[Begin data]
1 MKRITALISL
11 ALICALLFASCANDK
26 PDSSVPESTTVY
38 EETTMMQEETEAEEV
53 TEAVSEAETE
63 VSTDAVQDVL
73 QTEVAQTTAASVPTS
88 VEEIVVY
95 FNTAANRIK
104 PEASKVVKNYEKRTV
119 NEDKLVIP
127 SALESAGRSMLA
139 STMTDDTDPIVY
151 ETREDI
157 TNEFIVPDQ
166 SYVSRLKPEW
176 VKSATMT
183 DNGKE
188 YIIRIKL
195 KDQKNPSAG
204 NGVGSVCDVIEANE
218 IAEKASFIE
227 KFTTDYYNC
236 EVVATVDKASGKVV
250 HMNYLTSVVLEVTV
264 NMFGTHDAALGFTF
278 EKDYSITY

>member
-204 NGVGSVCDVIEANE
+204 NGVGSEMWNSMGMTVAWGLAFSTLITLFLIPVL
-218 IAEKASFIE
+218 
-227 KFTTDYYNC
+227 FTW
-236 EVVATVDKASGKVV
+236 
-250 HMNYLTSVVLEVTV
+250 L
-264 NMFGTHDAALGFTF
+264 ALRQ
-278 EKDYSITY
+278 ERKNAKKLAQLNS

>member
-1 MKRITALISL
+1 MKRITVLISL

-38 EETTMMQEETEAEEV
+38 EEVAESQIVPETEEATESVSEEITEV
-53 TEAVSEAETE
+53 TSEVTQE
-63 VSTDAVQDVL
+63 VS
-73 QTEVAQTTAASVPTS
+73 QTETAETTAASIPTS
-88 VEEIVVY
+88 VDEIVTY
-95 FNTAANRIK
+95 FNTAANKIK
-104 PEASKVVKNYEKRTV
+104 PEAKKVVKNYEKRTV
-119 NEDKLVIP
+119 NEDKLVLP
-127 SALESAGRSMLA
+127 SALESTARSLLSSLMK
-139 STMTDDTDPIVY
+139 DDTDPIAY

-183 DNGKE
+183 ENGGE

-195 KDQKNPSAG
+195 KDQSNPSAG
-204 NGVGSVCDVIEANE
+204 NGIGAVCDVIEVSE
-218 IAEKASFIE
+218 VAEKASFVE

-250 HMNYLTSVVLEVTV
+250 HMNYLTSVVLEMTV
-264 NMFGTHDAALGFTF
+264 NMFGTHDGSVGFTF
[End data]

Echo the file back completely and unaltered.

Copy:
1 MKRITALISL
11 ALICALLFASCANDK
26 PDSSVPESTTVY
38 EETTMMQEETEAEEV
53 TEAVSEAETE
63 VSTDAVQDVL
73 QTEVAQTTAASVPTS
88 VEEIVVY
95 FNTAANRIK
104 PEASKVVKNYEKRTV
119 NEDKLVIP
127 SALESAGRSMLA
139 STMTDDTDPIVY
151 ETREDI
157 TNEFIVPDQ
166 SYVSRLKPEW
176 VKSATMT
183 DNGKE
188 YIIRIKL
195 KDQKNPSAG
204 NGVGSVCDVIEANE
218 IAEKASFIE
227 KFTTDYYNC
236 EVVATVDKASGKVV
250 HMNYLTSVVLEVTV
264 NMFGTHDAALGFTF
278 EKDYSITY

>member
-204 NGVGSVCDVIEANE
+204 NGVGSEMWNSMGMTVAWGLAFSTLITLFLIPVL
-218 IAEKASFIE
+218 
-227 KFTTDYYNC
+227 FTW
-236 EVVATVDKASGKVV
+236 
-250 HMNYLTSVVLEVTV
+250 L
-264 NMFGTHDAALGFTF
+264 ALRQ
-278 EKDYSITY
+278 ERKNAKKLAQLNS

>member
-1 MKRITALISL
+1 MKRITVLISL

-38 EETTMMQEETEAEEV
+38 EEVAESQIVPETEEATESVSEEITEV
-53 TEAVSEAETE
+53 TSEVTQE
-63 VSTDAVQDVL
+63 VS
-73 QTEVAQTTAASVPTS
+73 QTETAETTAASIPTS
-88 VEEIVVY
+88 VDEIVTY
-95 FNTAANRIK
+95 FNTAANKIK
-104 PEASKVVKNYEKRTV
+104 PEAKKVVKNYEKRTV
-119 NEDKLVIP
+119 NEDKLVLP
-127 SALESAGRSMLA
+127 SALESTARSLLSSLMK
-139 STMTDDTDPIVY
+139 DDTDPIAY

-183 DNGKE
+183 ENGGE

-195 KDQKNPSAG
+195 KDQSNPSAG
-204 NGVGSVCDVIEANE
+204 NGIGAVCDVIEVSE
-218 IAEKASFIE
+218 VAEKASFVE

-250 HMNYLTSVVLEVTV
+250 HMNYLTSVVLEMTV
-264 NMFGTHDAALGFTF
+264 NMFGTHDGSVGFTF